You must be bloody joking! I was out of there at 18 and rarely visited thereafter.

    I never wanted to go anywhere very much. I very soon realised in life that the grass was not greener the other side of the fence. It has always been a source of irritation to me that I have moved as much as I have. I envy friends who still live in the same house they were born in, I have quite a few like that. Nothing like looking over acres that have been in your family for a few hundred years.
    Sod the Great Wall, more likely rebuild Offa’s Dike!

  6. I lived in a bit of a dream world, as a child and as a teenager, and basically used to entertain myself a lot by reading. I became totally obsessed, for about a year, by A Tale of Two Cities, mainly because I thought it was such a cracking story, but also because of its portrayal of France and the horrors of revolution. Learning to speak French fluently wasn’t what most kids in Wigan aspired to, but I’m sure that novel had something to do with it, in my case.

  7. Thanks for the comments – and the sympathy! Like you, Christina, I was out of there at 18 and have endeavoured to use my experiences as a guide of what-not-to-do with my own daughters.

    I tend to think I would have had the travel bug whatever happened – but I do know that my desire to visit both China and Australia was born from the book and Spot.

    I was never tempted to take the £10 Pom option. I did learn some things from my mother – one useful tip was never to leave the house without sufficient money to get oneself home. There was no way I was going to be stuck anywhere for two years – so for many years I always had the ‘other half’ of a return ticket ‘home’!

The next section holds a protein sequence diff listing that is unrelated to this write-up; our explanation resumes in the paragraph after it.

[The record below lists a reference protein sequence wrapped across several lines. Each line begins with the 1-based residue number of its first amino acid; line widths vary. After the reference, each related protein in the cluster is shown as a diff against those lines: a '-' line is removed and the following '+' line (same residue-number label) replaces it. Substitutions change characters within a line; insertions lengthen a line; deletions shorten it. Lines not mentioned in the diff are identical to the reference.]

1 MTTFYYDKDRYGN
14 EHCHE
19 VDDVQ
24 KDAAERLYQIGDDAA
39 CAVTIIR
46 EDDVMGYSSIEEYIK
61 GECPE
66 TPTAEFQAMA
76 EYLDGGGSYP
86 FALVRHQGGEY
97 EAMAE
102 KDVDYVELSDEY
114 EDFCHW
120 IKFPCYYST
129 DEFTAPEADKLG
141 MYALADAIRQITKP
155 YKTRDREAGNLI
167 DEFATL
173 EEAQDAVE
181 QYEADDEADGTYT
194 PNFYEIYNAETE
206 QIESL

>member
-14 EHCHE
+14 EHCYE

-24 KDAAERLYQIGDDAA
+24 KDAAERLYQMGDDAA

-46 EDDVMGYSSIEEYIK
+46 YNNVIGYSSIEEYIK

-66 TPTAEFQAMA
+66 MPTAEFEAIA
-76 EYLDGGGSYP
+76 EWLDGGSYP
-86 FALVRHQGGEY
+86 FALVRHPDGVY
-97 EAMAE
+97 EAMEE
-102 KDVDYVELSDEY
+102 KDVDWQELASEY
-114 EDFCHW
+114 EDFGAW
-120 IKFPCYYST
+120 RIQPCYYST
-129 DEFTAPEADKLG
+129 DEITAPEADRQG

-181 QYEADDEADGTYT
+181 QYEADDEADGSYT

It’s odd, Christopher, but I wasn’t that fussed about going to Shanghai – until I got there. I keep promising myself a return trip to China and I’d definitely put Shanghai on the visit list.

    Claire – I’m sure you’re right! Many in Wigan must have thought you a little odd!

    Christina, while I agree about rebuilding Offa’s Dyke (and Hadrian’s Wall), standing on either of those edifices doesn’t have quite the same excitement that I felt on the Great Wall!

  8. Boadicea: I’m actually not fussed to go to China at all, it was something I was pressured into doing. Hong Kong and Macau are somewhat interesting, Taiwan is wonderful. China itself is just too big and it’s a right pain to go there. (I’m obliged to go as a US citizen and pay a steep visa fee on top of that)

  9. OMG – getting rid of your dog, Boa?!!! That’s not just mean, its evil!

    I have a thing about Yellowstone Park which all started with Yogi Bear but was emphasised by a set of Viewmaster (anyone remember that?) slides featuring the geysers and wildlife of Yellowstone. Still have to get there, but one day….

    And Corfu because of Gerald Durrell’s My Family and Other Animals and to search for geckos. 🙂